I learned some years ago that the kiwifruit was formerly known as the Chinese gooseberry; I had read that sales in the US went way up when importers started using the new name.
More recently, I was in the supermarket and I happened across a fruit labeled as goldenberries. I had seen them for the first time, and eaten some, a couple months earlier, and was intrigued at the unusual-to-me tart-but-sweet flavor. But what I hadn’t known is that these, too, were also known as gooseberries.
In followup research, a.k.a. poking around on Wikipedia, I learned that there are a whole bunch of plants known as gooseberries, some related to each other and some not.
About the origin of the name (for the European gooseberry, anyway), Wikipedia says:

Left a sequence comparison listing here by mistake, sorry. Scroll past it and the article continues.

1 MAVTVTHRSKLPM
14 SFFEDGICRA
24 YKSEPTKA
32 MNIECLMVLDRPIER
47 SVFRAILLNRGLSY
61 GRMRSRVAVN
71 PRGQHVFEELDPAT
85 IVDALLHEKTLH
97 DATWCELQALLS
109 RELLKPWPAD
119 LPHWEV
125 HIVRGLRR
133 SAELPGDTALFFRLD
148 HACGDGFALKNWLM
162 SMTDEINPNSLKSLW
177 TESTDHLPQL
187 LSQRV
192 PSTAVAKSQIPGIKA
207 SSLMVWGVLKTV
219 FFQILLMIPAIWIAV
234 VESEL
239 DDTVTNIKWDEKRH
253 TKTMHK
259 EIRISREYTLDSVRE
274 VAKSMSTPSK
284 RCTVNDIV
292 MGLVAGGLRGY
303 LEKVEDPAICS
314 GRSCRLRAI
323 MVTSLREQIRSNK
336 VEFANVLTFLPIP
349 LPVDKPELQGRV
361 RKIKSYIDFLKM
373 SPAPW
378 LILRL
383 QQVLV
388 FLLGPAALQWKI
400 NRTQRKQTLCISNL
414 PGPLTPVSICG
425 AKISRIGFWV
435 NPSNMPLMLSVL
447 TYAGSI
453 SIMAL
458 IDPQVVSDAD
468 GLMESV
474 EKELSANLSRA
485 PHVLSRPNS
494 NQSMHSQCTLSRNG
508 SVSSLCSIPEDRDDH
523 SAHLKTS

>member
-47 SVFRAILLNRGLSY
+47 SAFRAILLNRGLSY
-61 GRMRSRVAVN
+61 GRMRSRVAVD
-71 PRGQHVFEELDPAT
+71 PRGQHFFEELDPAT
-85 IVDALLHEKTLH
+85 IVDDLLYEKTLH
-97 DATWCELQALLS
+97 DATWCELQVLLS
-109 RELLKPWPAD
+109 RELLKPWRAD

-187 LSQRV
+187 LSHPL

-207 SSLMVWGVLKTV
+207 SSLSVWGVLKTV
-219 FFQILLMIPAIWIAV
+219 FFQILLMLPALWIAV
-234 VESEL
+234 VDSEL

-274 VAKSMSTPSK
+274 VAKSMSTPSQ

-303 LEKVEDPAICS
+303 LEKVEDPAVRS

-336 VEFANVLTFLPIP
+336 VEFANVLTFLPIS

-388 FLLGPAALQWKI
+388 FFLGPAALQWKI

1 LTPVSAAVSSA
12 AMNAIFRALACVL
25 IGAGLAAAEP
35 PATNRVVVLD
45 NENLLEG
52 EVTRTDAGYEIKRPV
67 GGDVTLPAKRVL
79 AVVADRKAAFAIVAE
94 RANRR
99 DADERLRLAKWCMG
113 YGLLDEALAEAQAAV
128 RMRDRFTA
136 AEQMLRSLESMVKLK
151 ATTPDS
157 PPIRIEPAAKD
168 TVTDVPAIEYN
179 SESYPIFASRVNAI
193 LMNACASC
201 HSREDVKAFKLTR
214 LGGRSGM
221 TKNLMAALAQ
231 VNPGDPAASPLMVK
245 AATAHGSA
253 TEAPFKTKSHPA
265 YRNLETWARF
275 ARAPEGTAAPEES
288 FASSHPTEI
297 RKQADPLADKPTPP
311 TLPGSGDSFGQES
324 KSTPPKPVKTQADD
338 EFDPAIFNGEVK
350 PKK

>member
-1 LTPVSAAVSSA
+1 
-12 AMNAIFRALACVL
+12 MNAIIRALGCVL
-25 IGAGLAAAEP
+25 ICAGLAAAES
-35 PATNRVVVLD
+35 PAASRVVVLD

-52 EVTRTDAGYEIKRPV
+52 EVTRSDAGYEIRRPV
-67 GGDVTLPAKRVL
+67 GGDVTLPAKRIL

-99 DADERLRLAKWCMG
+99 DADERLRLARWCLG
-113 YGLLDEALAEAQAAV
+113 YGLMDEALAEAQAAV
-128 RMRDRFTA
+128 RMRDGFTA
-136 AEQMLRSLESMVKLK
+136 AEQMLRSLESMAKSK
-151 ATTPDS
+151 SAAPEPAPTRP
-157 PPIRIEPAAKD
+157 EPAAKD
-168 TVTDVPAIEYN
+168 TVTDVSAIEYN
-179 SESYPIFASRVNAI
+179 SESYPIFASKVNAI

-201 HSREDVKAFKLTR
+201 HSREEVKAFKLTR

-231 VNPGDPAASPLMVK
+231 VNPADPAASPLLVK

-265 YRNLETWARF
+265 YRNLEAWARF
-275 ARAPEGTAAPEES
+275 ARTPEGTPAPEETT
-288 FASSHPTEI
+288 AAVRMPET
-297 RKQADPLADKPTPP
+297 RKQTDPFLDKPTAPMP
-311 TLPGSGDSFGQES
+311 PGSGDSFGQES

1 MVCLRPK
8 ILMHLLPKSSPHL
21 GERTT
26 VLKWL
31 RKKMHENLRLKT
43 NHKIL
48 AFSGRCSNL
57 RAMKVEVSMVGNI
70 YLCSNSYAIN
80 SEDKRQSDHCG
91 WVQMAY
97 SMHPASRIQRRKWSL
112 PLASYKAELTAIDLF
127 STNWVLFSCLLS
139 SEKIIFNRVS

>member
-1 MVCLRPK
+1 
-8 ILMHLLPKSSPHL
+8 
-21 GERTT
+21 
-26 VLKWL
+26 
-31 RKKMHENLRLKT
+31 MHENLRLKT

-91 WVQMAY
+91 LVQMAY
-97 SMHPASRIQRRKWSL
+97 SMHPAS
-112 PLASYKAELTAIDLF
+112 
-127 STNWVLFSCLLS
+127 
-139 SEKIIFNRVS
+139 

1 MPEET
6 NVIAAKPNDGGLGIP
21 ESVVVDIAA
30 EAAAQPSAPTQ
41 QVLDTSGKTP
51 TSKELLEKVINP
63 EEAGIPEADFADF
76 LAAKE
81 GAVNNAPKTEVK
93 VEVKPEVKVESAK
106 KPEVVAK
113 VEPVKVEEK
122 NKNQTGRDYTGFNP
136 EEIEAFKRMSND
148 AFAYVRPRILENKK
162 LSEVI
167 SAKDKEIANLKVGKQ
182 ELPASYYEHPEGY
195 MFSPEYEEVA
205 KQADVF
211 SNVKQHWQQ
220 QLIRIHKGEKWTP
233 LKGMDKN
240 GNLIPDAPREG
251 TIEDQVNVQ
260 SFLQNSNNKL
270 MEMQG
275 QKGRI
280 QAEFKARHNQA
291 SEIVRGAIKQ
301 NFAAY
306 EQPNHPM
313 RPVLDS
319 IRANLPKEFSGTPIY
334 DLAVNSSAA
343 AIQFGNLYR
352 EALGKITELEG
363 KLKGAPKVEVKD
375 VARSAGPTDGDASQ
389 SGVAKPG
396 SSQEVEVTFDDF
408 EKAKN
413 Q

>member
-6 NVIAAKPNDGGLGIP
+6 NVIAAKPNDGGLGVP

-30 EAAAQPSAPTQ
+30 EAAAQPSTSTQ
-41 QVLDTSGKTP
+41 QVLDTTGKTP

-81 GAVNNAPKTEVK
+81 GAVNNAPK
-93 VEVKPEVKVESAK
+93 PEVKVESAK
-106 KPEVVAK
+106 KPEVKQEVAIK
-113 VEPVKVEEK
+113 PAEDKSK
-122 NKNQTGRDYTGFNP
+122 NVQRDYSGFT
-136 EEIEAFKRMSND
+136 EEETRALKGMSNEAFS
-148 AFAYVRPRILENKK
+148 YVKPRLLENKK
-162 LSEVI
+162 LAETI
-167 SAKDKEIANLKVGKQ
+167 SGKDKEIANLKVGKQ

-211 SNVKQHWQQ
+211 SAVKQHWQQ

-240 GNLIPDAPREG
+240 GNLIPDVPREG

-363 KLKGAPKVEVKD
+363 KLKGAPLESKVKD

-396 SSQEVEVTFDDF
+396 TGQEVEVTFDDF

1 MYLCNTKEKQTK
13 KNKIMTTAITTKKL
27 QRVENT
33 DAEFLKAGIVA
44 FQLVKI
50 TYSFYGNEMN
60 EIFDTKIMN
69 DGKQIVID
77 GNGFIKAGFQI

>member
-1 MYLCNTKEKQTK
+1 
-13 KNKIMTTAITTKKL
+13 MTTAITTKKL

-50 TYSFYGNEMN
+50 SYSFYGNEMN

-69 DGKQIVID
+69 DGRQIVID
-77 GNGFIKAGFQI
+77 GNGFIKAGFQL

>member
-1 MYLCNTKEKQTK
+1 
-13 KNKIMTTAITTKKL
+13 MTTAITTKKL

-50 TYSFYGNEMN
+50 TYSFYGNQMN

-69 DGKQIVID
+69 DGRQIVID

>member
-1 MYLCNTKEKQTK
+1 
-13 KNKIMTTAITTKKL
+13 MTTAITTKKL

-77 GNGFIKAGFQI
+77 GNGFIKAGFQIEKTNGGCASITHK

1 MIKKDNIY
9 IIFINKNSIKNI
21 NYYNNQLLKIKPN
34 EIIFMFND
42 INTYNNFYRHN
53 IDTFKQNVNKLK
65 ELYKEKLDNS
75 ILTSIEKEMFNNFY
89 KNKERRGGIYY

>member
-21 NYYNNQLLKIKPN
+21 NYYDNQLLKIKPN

The “goose” in “gooseberry” has usually been seen as a corruption of either the Dutch word kruisbes or the allied German Krausbeere, or of the earlier forms of the French groseille. Alternatively, the word has been connected to the Middle High German krus (curl, crisped), in Latin as grossularia. However, the Oxford English Dictionary takes the obvious derivation from goose and berry as probable because “the grounds on which plants and fruits have received names associating them with animals are so often inexplicable that the inappropriateness in the meaning does not necessarily give good grounds for believing that the word is an etymological corruption”. The French for gooseberry is groseille à maquereau, translated as “mackerel berries”, due to their use in a sauce for mackerel in old French cuisine. In Britain, gooseberries may informally be called goosegogs. […]
“Gooseberry bush” was 19th-century slang for pubic hair, and from this comes the saying that babies are “born under a gooseberry bush”.